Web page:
Delphi decision a ‘wake-up call’
Following a meeting on Wednesday, the Cape Chamber of Commerce has come out all guns blazing against the department of basic education’s decision to standardise on Microsoft Office and programming language Delphi in schools.
The Cape Chamber of Commerce and Industry has slammed the department of basic education’s decision to standardise on the Delphi programming language in South African schools, warning that the decision is “indicative” of what it calls the “deteriorating state” of IT education in South Africa.
The chamber made the comments in a statement following a meeting of its digital portfolio committee on Wednesday. The meeting was called after the basic education department issued a circular in which it said Delphi would become the new standard for the IT curriculum in schools and that implementation would begin in 2015. Many provinces currently teach Java instead. The department also decided to standardise on Microsoft Office in the computer application technology curriculum.
Wednesday’s meeting included small businesses, educational institutions, professionals and technology practitioners, the chamber said in the statement.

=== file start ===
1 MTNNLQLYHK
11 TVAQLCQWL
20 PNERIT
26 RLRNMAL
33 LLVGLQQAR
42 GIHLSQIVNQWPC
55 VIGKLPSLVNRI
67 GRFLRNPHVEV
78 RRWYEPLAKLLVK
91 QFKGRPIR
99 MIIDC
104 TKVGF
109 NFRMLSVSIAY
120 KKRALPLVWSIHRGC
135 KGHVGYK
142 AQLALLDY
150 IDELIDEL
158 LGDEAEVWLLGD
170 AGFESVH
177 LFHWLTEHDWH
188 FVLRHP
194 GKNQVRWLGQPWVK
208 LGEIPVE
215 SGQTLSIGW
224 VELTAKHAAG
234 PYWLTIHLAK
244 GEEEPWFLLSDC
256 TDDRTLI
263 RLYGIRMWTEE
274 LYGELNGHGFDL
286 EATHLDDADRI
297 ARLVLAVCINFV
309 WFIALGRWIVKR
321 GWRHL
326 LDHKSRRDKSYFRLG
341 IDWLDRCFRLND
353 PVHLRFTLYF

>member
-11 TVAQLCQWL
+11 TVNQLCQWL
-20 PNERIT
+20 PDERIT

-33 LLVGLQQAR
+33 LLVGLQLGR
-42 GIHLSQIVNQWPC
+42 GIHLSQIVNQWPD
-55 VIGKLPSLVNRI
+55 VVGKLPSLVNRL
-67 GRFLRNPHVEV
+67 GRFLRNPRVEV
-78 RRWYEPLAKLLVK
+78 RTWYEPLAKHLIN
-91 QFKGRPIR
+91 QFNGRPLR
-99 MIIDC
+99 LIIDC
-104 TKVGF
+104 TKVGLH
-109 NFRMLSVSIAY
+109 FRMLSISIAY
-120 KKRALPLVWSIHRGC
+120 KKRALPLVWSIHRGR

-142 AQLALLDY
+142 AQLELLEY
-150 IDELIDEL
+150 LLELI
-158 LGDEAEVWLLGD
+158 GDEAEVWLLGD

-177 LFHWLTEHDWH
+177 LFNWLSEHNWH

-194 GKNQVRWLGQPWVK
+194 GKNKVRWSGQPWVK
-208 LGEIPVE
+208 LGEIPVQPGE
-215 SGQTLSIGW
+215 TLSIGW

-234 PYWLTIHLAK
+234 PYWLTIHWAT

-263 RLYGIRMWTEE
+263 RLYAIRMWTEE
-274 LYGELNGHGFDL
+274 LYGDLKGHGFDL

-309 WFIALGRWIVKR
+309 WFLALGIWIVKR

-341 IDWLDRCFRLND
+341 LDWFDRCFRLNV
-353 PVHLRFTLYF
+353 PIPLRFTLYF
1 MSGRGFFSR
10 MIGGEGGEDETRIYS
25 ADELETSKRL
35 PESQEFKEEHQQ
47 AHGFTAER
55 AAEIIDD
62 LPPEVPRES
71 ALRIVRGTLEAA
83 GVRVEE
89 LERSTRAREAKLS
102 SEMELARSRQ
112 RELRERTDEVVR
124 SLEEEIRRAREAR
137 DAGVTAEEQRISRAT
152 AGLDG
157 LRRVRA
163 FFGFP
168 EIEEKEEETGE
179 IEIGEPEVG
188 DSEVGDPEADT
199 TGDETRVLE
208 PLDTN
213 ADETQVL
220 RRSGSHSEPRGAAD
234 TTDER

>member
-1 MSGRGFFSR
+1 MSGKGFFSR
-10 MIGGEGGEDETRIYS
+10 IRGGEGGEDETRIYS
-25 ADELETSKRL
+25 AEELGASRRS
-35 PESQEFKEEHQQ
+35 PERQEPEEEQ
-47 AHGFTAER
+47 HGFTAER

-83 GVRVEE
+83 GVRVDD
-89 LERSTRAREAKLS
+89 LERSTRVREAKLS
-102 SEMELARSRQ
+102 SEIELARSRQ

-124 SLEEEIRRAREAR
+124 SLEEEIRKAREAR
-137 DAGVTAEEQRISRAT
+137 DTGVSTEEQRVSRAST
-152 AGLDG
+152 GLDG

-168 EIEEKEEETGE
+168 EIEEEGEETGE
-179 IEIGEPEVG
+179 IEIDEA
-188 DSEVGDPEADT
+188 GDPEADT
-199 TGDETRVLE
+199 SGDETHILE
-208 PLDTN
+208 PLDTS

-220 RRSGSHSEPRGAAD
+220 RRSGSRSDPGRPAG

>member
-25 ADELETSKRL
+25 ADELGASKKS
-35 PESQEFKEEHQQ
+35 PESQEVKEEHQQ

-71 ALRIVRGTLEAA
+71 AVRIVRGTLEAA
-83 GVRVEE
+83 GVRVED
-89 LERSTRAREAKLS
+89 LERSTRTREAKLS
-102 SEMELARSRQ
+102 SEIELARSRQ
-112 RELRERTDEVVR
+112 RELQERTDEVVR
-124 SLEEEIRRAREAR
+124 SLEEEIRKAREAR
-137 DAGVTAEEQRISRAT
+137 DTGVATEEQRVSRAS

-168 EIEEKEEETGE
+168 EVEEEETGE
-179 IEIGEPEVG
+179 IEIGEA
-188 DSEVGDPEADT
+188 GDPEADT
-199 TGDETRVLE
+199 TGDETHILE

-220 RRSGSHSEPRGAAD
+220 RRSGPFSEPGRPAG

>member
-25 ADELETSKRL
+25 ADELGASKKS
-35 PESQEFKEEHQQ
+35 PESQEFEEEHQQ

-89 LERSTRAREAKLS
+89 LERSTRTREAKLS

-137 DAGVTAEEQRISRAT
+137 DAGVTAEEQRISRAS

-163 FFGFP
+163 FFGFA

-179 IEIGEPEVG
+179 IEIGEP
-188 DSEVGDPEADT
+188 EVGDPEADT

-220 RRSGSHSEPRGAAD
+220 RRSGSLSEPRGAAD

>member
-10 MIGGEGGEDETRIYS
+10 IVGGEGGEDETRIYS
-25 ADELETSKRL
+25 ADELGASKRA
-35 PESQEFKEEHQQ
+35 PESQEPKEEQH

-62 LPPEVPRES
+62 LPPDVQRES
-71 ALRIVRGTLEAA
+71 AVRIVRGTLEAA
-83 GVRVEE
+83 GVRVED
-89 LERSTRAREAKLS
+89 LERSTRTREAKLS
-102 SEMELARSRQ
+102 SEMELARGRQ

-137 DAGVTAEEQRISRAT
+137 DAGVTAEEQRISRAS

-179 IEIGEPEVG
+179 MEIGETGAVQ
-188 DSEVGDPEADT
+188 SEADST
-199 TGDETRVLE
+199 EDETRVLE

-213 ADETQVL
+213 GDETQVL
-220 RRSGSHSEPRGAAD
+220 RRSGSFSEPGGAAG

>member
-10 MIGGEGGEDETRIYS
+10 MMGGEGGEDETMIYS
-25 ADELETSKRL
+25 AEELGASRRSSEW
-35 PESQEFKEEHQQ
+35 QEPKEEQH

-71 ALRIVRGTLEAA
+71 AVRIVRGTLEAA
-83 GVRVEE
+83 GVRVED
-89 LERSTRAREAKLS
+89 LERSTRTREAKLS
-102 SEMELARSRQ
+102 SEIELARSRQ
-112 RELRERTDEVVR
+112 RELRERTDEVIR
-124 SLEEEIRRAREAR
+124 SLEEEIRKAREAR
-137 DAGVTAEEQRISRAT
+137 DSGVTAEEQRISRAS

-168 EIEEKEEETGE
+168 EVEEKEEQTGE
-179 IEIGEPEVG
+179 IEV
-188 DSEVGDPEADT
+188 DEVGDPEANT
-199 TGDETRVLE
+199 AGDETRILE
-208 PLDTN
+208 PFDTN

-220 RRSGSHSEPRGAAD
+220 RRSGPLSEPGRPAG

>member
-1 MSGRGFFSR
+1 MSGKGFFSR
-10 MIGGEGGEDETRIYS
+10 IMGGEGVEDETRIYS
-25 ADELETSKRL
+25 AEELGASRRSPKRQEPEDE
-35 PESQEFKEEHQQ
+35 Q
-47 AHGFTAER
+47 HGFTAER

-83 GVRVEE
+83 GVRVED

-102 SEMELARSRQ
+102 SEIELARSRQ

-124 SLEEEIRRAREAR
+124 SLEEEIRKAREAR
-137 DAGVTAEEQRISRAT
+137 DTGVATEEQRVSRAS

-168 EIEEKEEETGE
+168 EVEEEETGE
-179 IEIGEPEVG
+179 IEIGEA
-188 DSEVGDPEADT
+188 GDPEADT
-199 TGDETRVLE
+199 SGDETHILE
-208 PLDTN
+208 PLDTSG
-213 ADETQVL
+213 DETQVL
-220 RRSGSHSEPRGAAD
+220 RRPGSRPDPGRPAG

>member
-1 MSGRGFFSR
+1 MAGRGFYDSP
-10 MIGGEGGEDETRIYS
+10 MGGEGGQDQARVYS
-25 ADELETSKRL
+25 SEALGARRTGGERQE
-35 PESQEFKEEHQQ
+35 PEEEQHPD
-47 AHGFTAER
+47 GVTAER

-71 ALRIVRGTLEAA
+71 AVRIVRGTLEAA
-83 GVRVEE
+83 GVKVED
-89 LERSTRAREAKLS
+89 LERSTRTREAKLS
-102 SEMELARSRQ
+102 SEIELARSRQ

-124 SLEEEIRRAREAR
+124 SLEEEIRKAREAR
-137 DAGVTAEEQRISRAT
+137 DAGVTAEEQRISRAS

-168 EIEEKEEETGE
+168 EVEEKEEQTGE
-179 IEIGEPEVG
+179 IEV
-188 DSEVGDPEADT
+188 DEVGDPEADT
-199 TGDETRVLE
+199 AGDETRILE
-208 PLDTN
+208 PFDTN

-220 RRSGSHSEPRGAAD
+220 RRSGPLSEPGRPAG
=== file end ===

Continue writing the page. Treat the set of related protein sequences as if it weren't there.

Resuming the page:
“Standardisation on one technology or programming language for education and assessment in computing and software skills is problematic. It is much like trying to study medicine based on the kidney as the only part of the human anatomy, said chamber portfolio committee chair Roderick Lim Banda. “If the issue is a lack of teachers and resources, or the need for standardising teaching and assessments, we feel that there are alternatives.”
The Cape Chamber said government’s decision is a “wake-up call to industry to intervene urgently” and it plans to lobby for it to be re-evaluated and reversed, “if possible”.
It claimed that there has been a lack of industry consultation from the basic education department. It also warned that the decision to standardise on Office and Delphi is “anticompetitive” and “benefits two large US corporations at the expense of others” and is in “direct conflict” with government’s policy about using free and open-source software.
“The committee and group participants decided on five action points, which include a paper to be produced within a month as a means of lobbying for re-evaluation of the decision at a national level,” the chamber said.
“The committee also agreed to develop a set of guidelines, which it will circulate to members and other businesses to create awareness of the issues and for commerce and industry to take the lead in assessing computing skills as the benchmark for educators.” — (c) 2013 NewsCentral Media